Some consumer needs are universal, and convenience and affordability are recurring themes in businesses’ attempts to engage with a global consumer. But Beckett is keen to point out that beyond the influences of marketers, daily food choices of consumers from one geography to the next are shaped by everything from domestic food crop production to religion, dietary preferences based on ethnicity and even ownership of kitchen equipment. “For example, the retail pizza market in China is limited owing to low ownership of ovens,” he notes.
The practice of testing new food launches in undeveloped markets ahead of more mature ones is a means by which businesses are gradually whittling away at cultural food differences, according to Beckett. He offers as an example Nestlé’s peelable Peel-a-Pop ice cream, which arrived in the US only this summer yet has been available in Thailand since 2010.
For retailers interested in selling their products in international markets there is no one-size-fits-all approach. Even within sectors, retailers adopt different approaches to selling to globally dispersed consumers.
Superdry chief operating officer Susanne Given told this year’s Retail Week Live audience that the fashion retailer’s offer across its territories is broadly similar because shoppers in most countries want the same thing. “The global consumer has amalgamated into more of a consistent consumer,” she said. “You have to take a globally consistent approach to the brand.”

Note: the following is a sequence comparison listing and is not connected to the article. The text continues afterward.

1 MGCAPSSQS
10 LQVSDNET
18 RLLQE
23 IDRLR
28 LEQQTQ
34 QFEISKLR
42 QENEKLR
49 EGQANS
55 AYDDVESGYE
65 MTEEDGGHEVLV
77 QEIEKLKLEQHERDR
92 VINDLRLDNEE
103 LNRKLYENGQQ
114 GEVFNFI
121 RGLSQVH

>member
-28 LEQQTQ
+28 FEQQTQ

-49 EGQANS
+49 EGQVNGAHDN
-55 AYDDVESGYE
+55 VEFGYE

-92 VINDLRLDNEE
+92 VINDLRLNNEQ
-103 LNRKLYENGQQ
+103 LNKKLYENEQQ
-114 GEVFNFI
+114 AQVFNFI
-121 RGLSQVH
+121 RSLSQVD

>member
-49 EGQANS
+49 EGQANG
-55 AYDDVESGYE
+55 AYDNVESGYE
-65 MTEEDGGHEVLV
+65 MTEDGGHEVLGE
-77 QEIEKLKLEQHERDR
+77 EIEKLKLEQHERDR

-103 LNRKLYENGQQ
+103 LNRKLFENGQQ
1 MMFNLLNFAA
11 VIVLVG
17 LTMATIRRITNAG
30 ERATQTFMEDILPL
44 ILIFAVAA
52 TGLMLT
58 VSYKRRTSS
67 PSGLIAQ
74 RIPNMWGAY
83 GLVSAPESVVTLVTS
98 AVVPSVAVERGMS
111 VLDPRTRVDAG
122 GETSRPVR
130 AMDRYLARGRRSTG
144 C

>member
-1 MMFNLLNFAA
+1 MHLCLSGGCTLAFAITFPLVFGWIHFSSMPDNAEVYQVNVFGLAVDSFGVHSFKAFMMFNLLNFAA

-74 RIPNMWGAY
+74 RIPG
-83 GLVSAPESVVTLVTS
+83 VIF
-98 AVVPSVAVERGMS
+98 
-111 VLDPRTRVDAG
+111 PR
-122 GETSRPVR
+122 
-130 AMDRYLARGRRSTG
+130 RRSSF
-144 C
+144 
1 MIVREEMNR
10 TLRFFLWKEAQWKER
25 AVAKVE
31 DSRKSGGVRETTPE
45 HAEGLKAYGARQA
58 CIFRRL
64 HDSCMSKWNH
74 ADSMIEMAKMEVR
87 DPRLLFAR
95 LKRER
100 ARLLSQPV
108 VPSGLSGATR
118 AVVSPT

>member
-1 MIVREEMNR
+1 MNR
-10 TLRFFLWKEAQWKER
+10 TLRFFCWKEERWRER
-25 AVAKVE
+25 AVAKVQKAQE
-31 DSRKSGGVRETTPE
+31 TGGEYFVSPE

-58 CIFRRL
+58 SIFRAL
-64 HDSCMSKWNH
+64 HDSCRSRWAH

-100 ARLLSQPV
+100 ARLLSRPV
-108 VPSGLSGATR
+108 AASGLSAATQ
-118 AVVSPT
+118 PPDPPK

Given noted that although marketing can change between markets to account for different seasons or calendar events, ultimately the stores give the same experience. She added that because Superdry’s distinctive branded apparel is not determined by trends, the retailer is able to appeal to shoppers across the world with the same products.
Etailing and understanding
Fast-fashion retailer Asos takes a very different approach to its global markets. Chief information officer Pete Marsden told Retail Week Live how the etailer starts almost afresh in each country, with sites tightly tailored to appeal to local consumers. Asos’s Chinese site, for example, has a home page almost twice as long as any other home page.
“Chinese consumers really love to understand the product,” said Marsden. “There are five times more images on products and more customer reviews.” He also highlighted how Chinese consumers use online live chat services a lot, but are very particular about the advice they are seeking.
“Global patterns align with affluence, education, choice and exposure”
Kate Waddell, Dragon Rouge London
“They don’t want any ‘hello, how are you?’ – they want yes or no answers. They want to get rid of all that rubbish. They’re quite clinical in that way,” he said.
As global preferences align but cultural differences persist, the challenge for retailers operating globally is how to segment consumers. Is geography still the most appropriate demographic, or are other means of segmentation becoming increasingly important?
Geography is still a key factor, according to Gilboy, but it can’t be viewed in isolation. “Age is important – we know different age groups will shop and interact in different ways and on different devices. If older people are migrating away from the desktop, for example, we know it’s more likely to be to a tablet rather than to a smartphone.”
Waddell believes geography is still relevant but increasingly it is regions or cities, rather than countries or continents, that are likely to share more in common. “The inhabitants of Sydney, São Paulo and Tokyo, ‘alpha cities’, might have more consumer behaviours and views in common than those within a continent,” she suggests. “The global patterns align now more with an affluence, education, choice and exposure pattern – only then do more global consumer behaviours seem to emerge.”
Where shopping is concerned, what unites also divides. But as choice continues to increase and behaviours begin to align, perhaps a future where a global consumer really does exist is emerging, although some way off.